Documentary “Lügde’s Children

DrThe name of the small town of Lügde on the border with Lower Saxony in North Rhine-Westphalia has become synonymous with one of the largest and most heinous cases of child abuse in Germany in recent history. For many years, Andreas F. and Mario S. were raped. More than thirty children in a camp in Logde. In September 2019, the Detmold District Court sentenced the two men to thirteen and twelve years in prison, followed by remand. The educational work was far from over. Because “Lügde” is also one of the biggest official failures of recent times. Although many departments had troubling findings about Andreas F. early on, he and his friend Mario S. From switching, ruling and raping without disturbing for a long time. Among other things, the Libby County Sheriff’s Office has not pursued several indications of a primary culprit since 2016; There were also serious wrong decisions and omissions at the two youth welfare offices dealing with the case in Hameln in Lower Saxony and Detmold in North Rhine-Westphalia.

At the beginning of 2017, F. From the ground at the camp site “Eichwald”. These circumstances alone make it clear: it was the duty of the youth welfare offices to monitor V. But this did not happen. V. managed to use his adopted daughter as a “decoy” for several months in order to get access to more children.

Inspired by the documentary: After sentencing the perpetrators, the judge seeks to have a conversation with some of the children.


Inspired by the documentary: After sentencing the perpetrators, the judge seeks to have a conversation with some of the children.
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Photo: Mona Eng and Michael Meisner/ZDF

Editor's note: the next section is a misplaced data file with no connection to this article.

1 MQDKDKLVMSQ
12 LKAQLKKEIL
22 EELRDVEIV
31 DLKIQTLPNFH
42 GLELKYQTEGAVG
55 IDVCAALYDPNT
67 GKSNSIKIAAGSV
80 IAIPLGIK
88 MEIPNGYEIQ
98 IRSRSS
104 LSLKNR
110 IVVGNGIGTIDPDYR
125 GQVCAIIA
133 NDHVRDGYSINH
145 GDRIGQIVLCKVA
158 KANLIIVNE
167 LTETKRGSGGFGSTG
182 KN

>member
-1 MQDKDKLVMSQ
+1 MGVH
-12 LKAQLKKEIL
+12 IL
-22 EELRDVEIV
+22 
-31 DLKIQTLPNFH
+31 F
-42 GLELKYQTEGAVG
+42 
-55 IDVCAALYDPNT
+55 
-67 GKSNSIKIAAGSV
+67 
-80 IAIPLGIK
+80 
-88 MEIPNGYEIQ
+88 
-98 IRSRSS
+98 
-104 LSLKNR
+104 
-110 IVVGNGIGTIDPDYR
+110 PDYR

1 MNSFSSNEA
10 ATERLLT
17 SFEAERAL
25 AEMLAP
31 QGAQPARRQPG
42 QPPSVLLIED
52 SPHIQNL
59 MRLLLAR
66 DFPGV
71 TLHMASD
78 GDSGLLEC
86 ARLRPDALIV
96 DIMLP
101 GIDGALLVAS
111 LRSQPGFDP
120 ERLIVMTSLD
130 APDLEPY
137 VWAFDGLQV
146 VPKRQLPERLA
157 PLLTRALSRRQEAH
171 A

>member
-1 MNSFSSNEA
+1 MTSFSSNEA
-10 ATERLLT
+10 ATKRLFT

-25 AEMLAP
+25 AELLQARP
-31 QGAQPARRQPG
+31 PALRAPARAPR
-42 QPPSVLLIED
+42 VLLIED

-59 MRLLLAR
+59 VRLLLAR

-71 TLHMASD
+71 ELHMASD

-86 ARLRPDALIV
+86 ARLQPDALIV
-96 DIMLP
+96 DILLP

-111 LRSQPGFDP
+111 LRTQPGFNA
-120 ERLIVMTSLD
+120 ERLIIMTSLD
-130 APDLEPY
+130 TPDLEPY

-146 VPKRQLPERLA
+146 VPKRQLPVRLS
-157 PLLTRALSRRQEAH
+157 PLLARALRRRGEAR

Special interest channel ZDFinfo set itself the task of showing the scandal in as many of its terrible sides as possible. “Lügde’s Children – Everybody Looks Away” is the name of a documentary series produced by Spiegel-TV consisting of four films of 41-46 minutes in length, which can be seen respectively in the linear program on Fridays from 8:15 p.m. The most recommended thing about the Lügde Marathon, however, is to use the media library at your own pace and, if necessary, selectively (the loops are available for two years). If you’re afraid of the long distance, you should at least watch Episodes Three and Four.

Horror is hard to capture in pictures

Capturing Lügde’s horror in television images is a difficult task, even if for reasons of victim protection. For legal reasons, there are also no records of the perpetrators’ interrogations or many witnesses. The four authors of the documentary series try to compensate for this visual deficiency with various tricks. There are (unfortunately always the same) images of drone flights over Lügde or the camp site used, the graphics for key scenes are more convincing, the actors also give sometimes unsympathetic testimonies from youth welfare workers and police officers, and it was part of the camping shed. Made in a studio, where Andreas V. lived, it was recreated. Another trick is to alternately introduce Janet Koenig and Erol Camisley from the “Lippische Landeszeitung” as narrators reporting on their research. On the one hand, it’s convenient, as the two exemplify how important local journalism can be when a seemingly perfect “on-site” scientist comes out of the joint. In the end, however, countless detectives cleared the case – despite all the sometimes glaring mistakes of the police.

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